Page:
In­dus­trial Floor­ing Spec­i­fi­ca­tion, Facts, and Ad­vice

NBM&CW - - INDUSTRIAL FLOORING -

ma­te­rial spec­i­fi­ca­tion stage to pre­vent the prob­lem from oc­cur­ring in the first place by se­lect­ing fit-for-pur­pose, durable floor sys­tems that have been de­signed to meet the op­er­a­tional de­mands of the in­di­vid­ual en­vi­ron­ment along­side any health, safety, hy­giene, and com­pli­ance reg­u­la­tions spe­cific to that in­dus­try.

Some of the most com­mon mis­takes that should be avoided dur­ing the spec­i­fi­ca­tion stage in­clude choos­ing a fin­ish based only on its vi­su­als, pick­ing the cheap­est op­tion, sim­ply us­ing the same sys­tem as be­fore, and pay­ing lit­tle at­ten­tion to the sub­strate or the prac­ti­cal­i­ties of the site’s fu­ture use. Fall­ing into any one of th­ese traps could re­sult in the ap­pli­ca­tion of an in­ad­e­quate floor that will crack, crum­ble and fail when faced with the site’s day-to-day de­mands.

Resin floor­ing has be­come a pop­u­lar choice for in­dus­trial sites thanks to the hard­wear­ing and easy to clean prop­er­ties they can pro­vide, com­bined with the fact that ad­di­tional ben­e­fits such as bac­te­ri­ci­dal agents, anti-slip ag­gre­gates, and static elec­tric­ity dis­si­pa­tion can be in­cor­po­rated into the fin­ish.

The de­mands placed upon the floor sur­face or the re­silience of the ma­te­rial it­self is of­ten un­der­es­ti­mated un­til it is too late. Un­der­stand­ing the rea­sons or trig­gers that can lead to floor fail­ure can help pre­vent such in­stances from ever oc­cur­ring.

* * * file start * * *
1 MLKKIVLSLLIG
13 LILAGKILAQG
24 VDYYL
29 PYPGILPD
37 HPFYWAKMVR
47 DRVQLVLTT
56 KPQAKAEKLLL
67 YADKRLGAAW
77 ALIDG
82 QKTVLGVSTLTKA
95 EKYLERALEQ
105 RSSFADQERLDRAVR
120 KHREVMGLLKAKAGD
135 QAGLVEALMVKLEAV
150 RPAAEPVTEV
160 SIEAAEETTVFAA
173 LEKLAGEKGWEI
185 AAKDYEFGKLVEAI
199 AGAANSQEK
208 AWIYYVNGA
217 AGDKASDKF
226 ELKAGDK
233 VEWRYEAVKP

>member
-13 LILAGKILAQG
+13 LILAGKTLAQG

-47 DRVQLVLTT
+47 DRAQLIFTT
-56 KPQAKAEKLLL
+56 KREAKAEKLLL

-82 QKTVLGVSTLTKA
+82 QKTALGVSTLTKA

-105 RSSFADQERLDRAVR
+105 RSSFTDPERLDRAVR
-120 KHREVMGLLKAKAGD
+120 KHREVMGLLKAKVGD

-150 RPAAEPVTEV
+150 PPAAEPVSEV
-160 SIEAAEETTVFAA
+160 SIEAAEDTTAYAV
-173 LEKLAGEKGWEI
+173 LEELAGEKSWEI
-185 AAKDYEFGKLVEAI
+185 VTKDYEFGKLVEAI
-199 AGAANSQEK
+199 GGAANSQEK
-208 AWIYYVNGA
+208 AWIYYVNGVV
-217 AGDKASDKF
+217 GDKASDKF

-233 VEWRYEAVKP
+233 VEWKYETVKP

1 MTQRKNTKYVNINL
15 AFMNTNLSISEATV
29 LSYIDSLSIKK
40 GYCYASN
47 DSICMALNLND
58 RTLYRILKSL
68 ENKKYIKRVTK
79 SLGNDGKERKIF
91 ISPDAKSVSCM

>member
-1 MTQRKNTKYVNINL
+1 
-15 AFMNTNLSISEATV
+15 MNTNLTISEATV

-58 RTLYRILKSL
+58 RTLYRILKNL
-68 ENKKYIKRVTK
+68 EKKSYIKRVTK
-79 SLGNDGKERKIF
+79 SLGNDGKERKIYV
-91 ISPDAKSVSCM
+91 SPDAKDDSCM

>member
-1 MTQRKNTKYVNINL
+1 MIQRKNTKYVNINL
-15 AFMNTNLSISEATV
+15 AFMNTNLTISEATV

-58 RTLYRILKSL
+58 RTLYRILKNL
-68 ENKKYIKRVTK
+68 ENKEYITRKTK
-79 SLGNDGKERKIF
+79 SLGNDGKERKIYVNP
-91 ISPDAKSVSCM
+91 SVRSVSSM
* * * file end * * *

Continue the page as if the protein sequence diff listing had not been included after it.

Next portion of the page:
De­spite the dura­bil­ity of resin floor­ing, it is vi­tally im­por­tant to take a num­ber of fac­tors into ac­count to en­sure a long last­ing and high per­for­mance fin­ish. This is es­pe­cially true in in­dus­trial set­tings, where the floor will have to with­stand chem­i­cal abuse from a va­ri­ety of sub­stances in­clud­ing wa­ter, dust, fu­els, san­i­tiz­ers, acids, lu­bri­cants, and in cer­tain in­dus­tries, by-prod­ucts from food­stuffs in­clud­ing sug­ars, hot oils, blood and grease. If left unchecked, chem­i­cal at­tack can de­grade not only the fin­ish but can eat into the con­crete sub­strate and af­fect the soil un­der­neath.

The tem­per­a­ture of the chem­i­cal con­tam­i­nants or harm­ful sub­stances will need to be con­sid­ered. For ex­am­ple, grease is fairly in­ert at room tem­per­a­ture but highly cor­ro­sive when heated to high tem­per­a­tures.

On top of this, the na­ture of ex­po­sure to which the floor will be sub­jected is also

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